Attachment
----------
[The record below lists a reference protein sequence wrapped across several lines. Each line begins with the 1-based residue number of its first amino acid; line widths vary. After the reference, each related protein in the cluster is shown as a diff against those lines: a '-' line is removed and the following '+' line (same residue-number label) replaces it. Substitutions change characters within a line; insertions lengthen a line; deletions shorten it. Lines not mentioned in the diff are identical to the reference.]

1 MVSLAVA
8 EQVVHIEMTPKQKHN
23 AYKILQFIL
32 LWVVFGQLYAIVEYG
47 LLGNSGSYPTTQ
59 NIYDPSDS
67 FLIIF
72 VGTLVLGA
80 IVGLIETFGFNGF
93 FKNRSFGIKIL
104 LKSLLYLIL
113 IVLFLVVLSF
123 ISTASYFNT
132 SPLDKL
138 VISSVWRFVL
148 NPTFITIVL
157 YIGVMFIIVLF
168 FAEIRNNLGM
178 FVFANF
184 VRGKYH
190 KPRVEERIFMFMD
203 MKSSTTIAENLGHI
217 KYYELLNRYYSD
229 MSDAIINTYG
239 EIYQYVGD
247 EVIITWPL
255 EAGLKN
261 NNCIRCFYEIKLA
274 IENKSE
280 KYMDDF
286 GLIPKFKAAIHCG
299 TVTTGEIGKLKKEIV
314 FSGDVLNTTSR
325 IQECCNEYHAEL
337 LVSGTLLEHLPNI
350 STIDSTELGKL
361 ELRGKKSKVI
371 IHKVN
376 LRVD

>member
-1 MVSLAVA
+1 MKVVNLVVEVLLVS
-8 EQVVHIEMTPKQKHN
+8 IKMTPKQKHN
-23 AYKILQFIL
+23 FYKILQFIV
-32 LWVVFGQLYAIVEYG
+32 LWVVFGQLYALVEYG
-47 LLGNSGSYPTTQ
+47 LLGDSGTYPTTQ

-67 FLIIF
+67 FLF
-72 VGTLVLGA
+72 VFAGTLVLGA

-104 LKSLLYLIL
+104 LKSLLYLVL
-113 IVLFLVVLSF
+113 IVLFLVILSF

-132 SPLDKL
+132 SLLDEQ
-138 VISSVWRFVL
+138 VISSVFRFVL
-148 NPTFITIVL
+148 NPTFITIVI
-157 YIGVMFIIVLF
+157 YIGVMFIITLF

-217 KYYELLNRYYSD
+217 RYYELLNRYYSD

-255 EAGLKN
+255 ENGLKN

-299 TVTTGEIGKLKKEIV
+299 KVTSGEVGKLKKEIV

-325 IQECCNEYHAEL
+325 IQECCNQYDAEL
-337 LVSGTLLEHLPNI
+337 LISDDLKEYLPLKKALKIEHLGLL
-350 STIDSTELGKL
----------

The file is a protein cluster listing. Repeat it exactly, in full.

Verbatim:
[The record below lists a reference protein sequence wrapped across several lines. Each line begins with the 1-based residue number of its first amino acid; line widths vary. After the reference, each related protein in the cluster is shown as a diff against those lines: a '-' line is removed and the following '+' line (same residue-number label) replaces it. Substitutions change characters within a line; insertions lengthen a line; deletions shorten it. Lines not mentioned in the diff are identical to the reference.]

1 MVSLAVA
8 EQVVHIEMTPKQKHN
23 AYKILQFIL
32 LWVVFGQLYAIVEYG
47 LLGNSGSYPTTQ
59 NIYDPSDS
67 FLIIF
72 VGTLVLGA
80 IVGLIETFGFNGF
93 FKNRSFGIKIL
104 LKSLLYLIL
113 IVLFLVVLSF
123 ISTASYFNT
132 SPLDKL
138 VISSVWRFVL
148 NPTFITIVL
157 YIGVMFIIVLF
168 FAEIRNNLGM
178 FVFANF
184 VRGKYH
190 KPRVEERIFMFMD
203 MKSSTTIAENLGHI
217 KYYELLNRYYSD
229 MSDAIINTYG
239 EIYQYVGD
247 EVIITWPL
255 EAGLKN
261 NNCIRCFYEIKLA
274 IENKSE
280 KYMDDF
286 GLIPKFKAAIHCG
299 TVTTGEIGKLKKEIV
314 FSGDVLNTTSR
325 IQECCNEYHAEL
337 LVSGTLLEHLPNI
350 STIDSTELGKL
361 ELRGKKSKVI
371 IHKVN
376 LRVD

>member
-1 MVSLAVA
+1 MKVVNLVVEVLLVS
-8 EQVVHIEMTPKQKHN
+8 IKMTPKQKHN
-23 AYKILQFIL
+23 FYKILQFIV
-32 LWVVFGQLYAIVEYG
+32 LWVVFGQLYALVEYG
-47 LLGNSGSYPTTQ
+47 LLGDSGTYPTTQ

-67 FLIIF
+67 FLF
-72 VGTLVLGA
+72 VFAGTLVLGA

-104 LKSLLYLIL
+104 LKSLLYLVL
-113 IVLFLVVLSF
+113 IVLFLVILSF

-132 SPLDKL
+132 SLLDEQ
-138 VISSVWRFVL
+138 VISSVFRFVL
-148 NPTFITIVL
+148 NPTFITIVI
-157 YIGVMFIIVLF
+157 YIGVMFIITLF

-217 KYYELLNRYYSD
+217 RYYELLNRYYSD

-255 EAGLKN
+255 ENGLKN

-299 TVTTGEIGKLKKEIV
+299 KVTSGEVGKLKKEIV

-325 IQECCNEYHAEL
+325 IQECCNQYDAEL
-337 LVSGTLLEHLPNI
+337 LISDDLKEYLPLKKALKIEHLGLL
-350 STIDSTELGKL